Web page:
1. Influence of a Family-Focused Substance Use Preventive Intervention on Growth in Adolescent Depressive Symptoms

    Science.gov (United States)

    Mason, W. Alex; Kosterman, Rick; Hawkins, J. David; Haggerty, Kevin P.; Spoth, Richard L.; Redmond, Cleve

    2007-01-01

    Preparing for the Drug Free Years (PDFY) is a preventive intervention that targets parenting behaviors, family interaction patterns, and adolescent substance use, factors that have been shown to predict depression among teenagers. Effects of PDFY on trajectories of self-reported adolescent depressive symptoms from 6th through 12th grade were…

  2. Once in a lifetime: strategies for preventing re-replication in prokaryotic and eukaryotic cells.

    OpenAIRE

    Nielsen, Olaf; Løbner-Olesen, Anders

    2008-01-01

    Udgivelsesdato: 2008-Feb DNA replication is an extremely accurate process and cells have evolved intricate control mechanisms to ensure that each region of their genome is replicated only once during S phase. Here, we compare what is known about the processes that prevent re-replication in prokaryotic and eukaryotic cells by using the model organisms Escherichia coli and Schizosaccharomyces pombe as examples. Although the underlying molecular details are different, the logic behind the con...

  3. NO-donating nonsteroidal antiinflammatory drugs (NSAIDs) inhibit colon cancer cell growth more potently than traditional NSAIDs: a general pharmacological property?

    Science.gov (United States)

    Yeh, Raymond K; Chen, Jie; Williams, Jennie L; Baluch, Mehdi; Hundley, Thomas R; Rosenbaum, Raphael E; Kalala, Srinivas; Traganos, Frank; Benardini, Francesca; del Soldato, Piero; Kashfi, Khosrow; Rigas, Basil

    2004-06-15

    The novel nitric oxide-donating nonsteroidal antiinflammatory drugs (NO-NSAIDs), consisting of a traditional NSAID to which a NO releasing moiety is covalently attached, may have an important role in colon cancer prevention and/or treatment. Preclinical studies have shown that NO-aspirin (NO-ASA) is more potent than traditional ASA in preventing colon cancer. Preclinical and clinical studies have also documented its superior safety, compared to traditional ASA. To evaluate the role of this structural modification on the cancer cell growth inhibitory effect of NSAIDs, we studied seven pairs of traditional NSAIDs (ASA, salicylic acid, indomethacin, sulindac, ibuprofen, flurbiprofen, piroxicam) and their corresponding NO-NSAIDs. All NO-NSAIDs (except NO-piroxicam which is a salt and not a true NO-NSAID) have greater potency in inhibiting HT-29 and HCT-15 colon cancer cell growth compared to their NSAID counterparts: the IC(50)s of the NO-NSAIDs were enhanced between 7- and 689-fold in HT-29 cells and 1.7- to 1083-fold in HCT-15 cells over those of the corresponding NSAIDs. Their growth inhibitory effect is due to a profound cell kinetic effect consisting of reduced cell proliferation and enhanced cell death. Since HT-29 cells express cyclooxygenases but HCT-15 do not, this effect appears independent of cyclooxygenase in the colon cancer cells. Thus the structural modification of these traditional NSAIDs leading to NO-NSAIDs enhances their potency in inhibiting colon cancer cell growth. Our findings suggest that the enhanced potency imparted on NSAIDs by this structural modification represents a pharmacological property that may be a general one for this class of compounds.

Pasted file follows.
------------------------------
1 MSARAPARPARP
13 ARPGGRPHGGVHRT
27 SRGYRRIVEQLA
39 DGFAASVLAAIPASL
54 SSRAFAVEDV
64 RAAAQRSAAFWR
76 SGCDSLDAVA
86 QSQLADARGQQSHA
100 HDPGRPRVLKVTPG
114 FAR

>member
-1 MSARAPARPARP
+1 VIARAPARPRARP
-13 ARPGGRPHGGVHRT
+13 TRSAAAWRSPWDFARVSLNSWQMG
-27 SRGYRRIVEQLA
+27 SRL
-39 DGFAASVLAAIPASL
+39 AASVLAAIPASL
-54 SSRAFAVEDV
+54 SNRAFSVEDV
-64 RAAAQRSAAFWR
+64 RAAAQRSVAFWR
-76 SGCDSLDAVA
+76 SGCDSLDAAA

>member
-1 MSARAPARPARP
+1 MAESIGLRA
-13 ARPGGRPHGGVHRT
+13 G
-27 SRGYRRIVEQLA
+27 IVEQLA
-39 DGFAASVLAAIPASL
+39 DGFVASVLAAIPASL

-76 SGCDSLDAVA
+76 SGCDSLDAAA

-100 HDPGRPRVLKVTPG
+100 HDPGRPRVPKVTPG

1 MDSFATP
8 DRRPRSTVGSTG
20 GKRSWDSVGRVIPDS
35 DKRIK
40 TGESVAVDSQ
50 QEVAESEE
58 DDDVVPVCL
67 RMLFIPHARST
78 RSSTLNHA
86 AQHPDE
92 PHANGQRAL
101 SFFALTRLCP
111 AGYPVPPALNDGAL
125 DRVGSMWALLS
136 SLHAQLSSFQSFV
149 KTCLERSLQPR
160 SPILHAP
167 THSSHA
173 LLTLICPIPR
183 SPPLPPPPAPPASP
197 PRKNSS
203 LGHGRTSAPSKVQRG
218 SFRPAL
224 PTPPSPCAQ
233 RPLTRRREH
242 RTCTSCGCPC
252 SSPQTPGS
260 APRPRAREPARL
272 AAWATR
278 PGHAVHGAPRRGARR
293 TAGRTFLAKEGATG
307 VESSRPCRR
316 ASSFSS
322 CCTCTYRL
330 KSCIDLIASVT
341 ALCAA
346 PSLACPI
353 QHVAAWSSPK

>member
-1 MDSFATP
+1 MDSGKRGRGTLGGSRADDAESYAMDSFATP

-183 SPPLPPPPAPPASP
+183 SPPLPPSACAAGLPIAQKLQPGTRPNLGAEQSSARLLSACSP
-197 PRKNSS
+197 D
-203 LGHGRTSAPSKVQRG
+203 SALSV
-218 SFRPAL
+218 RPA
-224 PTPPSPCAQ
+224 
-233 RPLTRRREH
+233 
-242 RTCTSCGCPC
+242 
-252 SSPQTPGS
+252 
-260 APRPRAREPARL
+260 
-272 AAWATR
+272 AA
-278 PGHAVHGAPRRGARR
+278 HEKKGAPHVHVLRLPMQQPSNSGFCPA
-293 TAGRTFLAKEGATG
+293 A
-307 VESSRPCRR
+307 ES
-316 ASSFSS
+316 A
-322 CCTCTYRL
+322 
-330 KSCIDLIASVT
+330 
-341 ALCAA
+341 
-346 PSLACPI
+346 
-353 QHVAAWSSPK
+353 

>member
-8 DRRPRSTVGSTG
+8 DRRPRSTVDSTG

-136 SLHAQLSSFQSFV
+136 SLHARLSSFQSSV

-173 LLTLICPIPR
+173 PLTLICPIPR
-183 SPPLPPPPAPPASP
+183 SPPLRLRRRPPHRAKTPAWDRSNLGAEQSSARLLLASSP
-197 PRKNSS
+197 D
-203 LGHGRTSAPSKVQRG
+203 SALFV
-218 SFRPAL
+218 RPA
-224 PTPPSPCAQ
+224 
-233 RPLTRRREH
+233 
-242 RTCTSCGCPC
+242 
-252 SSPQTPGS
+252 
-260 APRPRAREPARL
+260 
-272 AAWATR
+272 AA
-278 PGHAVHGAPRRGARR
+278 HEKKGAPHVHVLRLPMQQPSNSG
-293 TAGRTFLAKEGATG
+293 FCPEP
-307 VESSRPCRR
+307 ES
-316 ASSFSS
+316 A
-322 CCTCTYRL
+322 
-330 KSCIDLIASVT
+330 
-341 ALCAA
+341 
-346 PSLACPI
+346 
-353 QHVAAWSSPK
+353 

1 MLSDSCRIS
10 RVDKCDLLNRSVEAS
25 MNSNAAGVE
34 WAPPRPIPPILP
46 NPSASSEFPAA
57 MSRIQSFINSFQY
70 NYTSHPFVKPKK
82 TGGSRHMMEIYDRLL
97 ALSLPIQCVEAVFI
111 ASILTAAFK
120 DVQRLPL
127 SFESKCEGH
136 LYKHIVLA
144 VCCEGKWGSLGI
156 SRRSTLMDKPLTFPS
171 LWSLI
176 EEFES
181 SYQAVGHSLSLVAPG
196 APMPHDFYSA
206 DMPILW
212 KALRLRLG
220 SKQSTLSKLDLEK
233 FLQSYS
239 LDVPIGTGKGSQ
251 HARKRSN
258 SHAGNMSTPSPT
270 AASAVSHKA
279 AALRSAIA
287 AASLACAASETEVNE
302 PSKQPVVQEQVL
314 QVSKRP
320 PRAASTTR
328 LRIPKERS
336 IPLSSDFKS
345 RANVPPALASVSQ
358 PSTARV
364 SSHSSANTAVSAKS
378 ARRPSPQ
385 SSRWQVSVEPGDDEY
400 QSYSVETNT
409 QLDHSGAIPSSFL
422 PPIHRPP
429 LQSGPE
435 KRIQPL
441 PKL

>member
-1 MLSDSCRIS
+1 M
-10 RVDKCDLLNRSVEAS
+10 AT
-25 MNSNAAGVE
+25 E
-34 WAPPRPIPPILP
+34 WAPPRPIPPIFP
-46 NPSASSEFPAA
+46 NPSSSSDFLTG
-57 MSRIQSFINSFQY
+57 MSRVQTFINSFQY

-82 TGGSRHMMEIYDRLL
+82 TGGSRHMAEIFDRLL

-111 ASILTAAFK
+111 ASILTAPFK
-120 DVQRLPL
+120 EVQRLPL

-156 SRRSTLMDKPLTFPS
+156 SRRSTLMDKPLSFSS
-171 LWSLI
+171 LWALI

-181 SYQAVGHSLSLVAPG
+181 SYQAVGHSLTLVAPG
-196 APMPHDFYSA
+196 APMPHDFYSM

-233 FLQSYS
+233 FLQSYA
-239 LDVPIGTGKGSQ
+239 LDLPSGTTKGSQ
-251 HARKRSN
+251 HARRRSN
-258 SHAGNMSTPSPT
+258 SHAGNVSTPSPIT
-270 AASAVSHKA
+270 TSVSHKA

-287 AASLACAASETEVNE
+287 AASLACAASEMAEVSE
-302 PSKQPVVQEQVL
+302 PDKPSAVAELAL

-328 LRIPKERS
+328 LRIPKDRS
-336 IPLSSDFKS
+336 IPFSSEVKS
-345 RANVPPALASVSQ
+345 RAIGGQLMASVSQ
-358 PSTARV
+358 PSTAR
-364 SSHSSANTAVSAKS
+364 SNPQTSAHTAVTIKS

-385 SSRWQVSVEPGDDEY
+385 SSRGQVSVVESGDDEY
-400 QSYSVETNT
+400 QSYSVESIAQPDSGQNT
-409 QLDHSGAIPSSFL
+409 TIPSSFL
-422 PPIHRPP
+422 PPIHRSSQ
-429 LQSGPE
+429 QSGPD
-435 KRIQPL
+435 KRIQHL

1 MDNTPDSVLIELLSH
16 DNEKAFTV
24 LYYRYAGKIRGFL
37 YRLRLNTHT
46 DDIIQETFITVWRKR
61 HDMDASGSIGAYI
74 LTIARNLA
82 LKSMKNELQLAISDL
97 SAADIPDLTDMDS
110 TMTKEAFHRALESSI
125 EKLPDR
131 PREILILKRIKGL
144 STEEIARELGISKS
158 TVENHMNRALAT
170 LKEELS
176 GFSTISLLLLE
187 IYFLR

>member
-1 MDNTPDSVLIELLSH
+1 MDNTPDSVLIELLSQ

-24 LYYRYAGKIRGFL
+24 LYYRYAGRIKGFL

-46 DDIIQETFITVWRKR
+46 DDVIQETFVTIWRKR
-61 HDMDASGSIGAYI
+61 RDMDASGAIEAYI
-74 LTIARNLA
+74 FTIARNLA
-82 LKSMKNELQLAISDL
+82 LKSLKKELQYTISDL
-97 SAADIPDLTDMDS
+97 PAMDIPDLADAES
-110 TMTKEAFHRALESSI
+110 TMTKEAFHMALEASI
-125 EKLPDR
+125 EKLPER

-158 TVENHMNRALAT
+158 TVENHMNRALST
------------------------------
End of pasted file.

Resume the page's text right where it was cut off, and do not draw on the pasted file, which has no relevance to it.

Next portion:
4. Maternal L-glutamine supplementation prevents prenatal alcohol exposure-induced fetal growth restriction in an ovine model.

    Science.gov (United States)

    Sawant, Onkar B; Wu, Guoyao; Washburn, Shannon E

    2015-06-01

    Prenatal alcohol exposure is known to cause fetal growth restriction and disturbances in amino acid bioavailability. Alterations in these parameters can persist into adulthood and low birth weight can lead to altered fetal programming. Glutamine has been associated with the synthesis of other amino acids, an increase in protein synthesis and it is used clinically as a nutrient supplement for low birth weight infants. The aim of this study was to explore the effect of repeated maternal alcohol exposure and L-glutamine supplementation on fetal growth and amino acid bioavailability during the third trimester-equivalent period in an ovine model. Pregnant sheep were randomly assigned to four groups, saline control, alcohol (1.75-2.5 g/kg), glutamine (100 mg/kg, three times daily) or alcohol + glutamine. In this study, a weekend binge drinking model was followed where treatment was done 3 days per week in succession from gestational day (GD) 109-132 (normal term ~147). Maternal alcohol exposure significantly reduced fetal body weight, height, length, thoracic girth and brain weight, and resulted in decreased amino acid bioavailability in fetal plasma and placental fluids. Maternal glutamine supplementation successfully mitigated alcohol-induced fetal growth restriction and improved the bioavailability of glutamine and glutamine-related amino acids such as glycine, arginine, and asparagine in the fetal compartment. All together, these findings show that L-glutamine supplementation enhances amino acid availability in the fetus and prevents alcohol-induced fetal growth restriction.

  5. Effect of troglitazone on tumor growth and pulmonary metastasis development of the mouse osteosarcoma cell line LM8

    International Nuclear Information System (INIS)

    Aizawa, Junichi; Sakayama, Kenshi; Kamei, Setsuya; Kidani, Teruki; Yamamoto, Haruyasu; Norimatsu, Yoshiaki; Masuno, Hiroshi

    2010-01-01